• And let’s get those of you who are leaders in large health care systems planning to convert into accountable care organizations to insist on being at the table where policies are determined and power is brokered.

In making these plays, let’s not be intimidated by other professions that claim to be more evidence-based. Many of you will attend Dr. Kenneth Ottenbacher’s (2011)  plenary session tomorrow, “Evidence-Based Practice and Knowledge in the Era of Health Care Reform: Opportunities for Occupational Therapy,” and will learn first hand of his recommendations to do engaged scholarship. But it’s not enough to produce and know the evidence. We must enter the power circles that determine exactly what kinds of evidence count. As someone who has been spending nearly two decades implementing large-scale randomized controlled trials on hundreds and hundreds of participants, frankly, I was surprised to learn that in education, an evidence-based practice can be established simply on five single-subject design studies.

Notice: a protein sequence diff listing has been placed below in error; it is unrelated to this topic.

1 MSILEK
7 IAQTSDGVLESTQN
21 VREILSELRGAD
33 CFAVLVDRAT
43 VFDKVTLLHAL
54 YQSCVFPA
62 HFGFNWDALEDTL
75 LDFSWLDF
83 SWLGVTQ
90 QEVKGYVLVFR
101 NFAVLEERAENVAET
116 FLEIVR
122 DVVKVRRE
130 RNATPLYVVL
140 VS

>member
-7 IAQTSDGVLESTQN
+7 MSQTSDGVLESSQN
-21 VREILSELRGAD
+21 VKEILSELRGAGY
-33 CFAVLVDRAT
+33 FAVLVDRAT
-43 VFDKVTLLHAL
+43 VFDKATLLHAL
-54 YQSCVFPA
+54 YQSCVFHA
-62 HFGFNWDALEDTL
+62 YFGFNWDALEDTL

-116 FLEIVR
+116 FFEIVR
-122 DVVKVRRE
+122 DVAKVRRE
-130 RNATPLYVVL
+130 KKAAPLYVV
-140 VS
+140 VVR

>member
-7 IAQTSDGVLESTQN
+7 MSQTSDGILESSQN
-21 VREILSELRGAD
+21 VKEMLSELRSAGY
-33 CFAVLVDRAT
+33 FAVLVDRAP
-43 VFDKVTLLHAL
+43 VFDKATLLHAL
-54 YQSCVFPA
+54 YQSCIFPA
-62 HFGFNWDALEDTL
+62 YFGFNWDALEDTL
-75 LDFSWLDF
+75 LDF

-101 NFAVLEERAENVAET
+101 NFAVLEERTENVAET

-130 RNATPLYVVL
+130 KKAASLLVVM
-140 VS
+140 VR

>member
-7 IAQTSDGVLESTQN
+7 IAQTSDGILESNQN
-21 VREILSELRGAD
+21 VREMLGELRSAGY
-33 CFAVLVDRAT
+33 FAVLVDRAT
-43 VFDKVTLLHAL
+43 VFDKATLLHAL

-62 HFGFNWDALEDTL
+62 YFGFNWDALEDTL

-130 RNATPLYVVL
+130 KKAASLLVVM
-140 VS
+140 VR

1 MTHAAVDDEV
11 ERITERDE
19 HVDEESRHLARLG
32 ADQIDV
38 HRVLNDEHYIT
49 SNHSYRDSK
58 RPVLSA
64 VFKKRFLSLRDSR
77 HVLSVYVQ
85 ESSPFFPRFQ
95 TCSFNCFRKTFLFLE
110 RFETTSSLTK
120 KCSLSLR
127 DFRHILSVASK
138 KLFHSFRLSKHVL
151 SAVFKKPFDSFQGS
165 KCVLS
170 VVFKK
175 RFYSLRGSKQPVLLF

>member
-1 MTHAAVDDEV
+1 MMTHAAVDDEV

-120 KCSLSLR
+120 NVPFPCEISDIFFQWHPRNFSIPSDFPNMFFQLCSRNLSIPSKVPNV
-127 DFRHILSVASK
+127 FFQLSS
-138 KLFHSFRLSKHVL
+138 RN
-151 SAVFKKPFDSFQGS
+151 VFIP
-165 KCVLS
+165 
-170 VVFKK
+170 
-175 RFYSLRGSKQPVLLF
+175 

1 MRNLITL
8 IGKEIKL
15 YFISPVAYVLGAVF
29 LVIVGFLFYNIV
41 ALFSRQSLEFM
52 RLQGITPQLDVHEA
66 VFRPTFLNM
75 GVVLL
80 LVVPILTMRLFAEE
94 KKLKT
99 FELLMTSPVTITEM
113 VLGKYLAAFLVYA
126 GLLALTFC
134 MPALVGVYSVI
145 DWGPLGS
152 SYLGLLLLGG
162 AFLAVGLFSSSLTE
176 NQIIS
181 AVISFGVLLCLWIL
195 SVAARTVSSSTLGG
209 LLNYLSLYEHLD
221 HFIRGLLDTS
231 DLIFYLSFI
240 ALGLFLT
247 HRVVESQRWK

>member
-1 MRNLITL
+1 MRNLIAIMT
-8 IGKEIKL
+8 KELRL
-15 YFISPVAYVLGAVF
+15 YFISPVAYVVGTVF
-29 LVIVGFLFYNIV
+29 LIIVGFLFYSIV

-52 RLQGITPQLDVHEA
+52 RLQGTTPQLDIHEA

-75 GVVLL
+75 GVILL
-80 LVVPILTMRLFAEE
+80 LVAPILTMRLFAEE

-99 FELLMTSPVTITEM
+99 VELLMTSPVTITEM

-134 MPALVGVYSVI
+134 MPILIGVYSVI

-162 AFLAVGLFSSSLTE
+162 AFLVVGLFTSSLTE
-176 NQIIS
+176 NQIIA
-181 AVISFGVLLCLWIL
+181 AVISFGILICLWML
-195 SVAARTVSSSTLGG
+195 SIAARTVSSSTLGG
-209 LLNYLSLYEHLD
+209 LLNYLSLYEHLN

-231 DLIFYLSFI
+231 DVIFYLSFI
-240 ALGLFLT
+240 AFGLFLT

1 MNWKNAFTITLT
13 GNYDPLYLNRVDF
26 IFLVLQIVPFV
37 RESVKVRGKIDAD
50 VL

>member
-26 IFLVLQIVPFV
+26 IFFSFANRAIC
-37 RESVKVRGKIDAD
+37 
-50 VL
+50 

We need to partner with consumers who have experienced the value of occupational therapy. Shonda Schilling (2011), our conference keynote speaker, is an example of someone who can speak powerfully to the personal impact of occupational therapy. She told us how occupational therapy makes a difference for her son, Grant, who has Asperger’s syndrome. The competitive edge of occupational therapy enables us to help children like Grant live life to its fullest. And together with those who have personally benefited from our services, we need to be intensely involved in advocacy.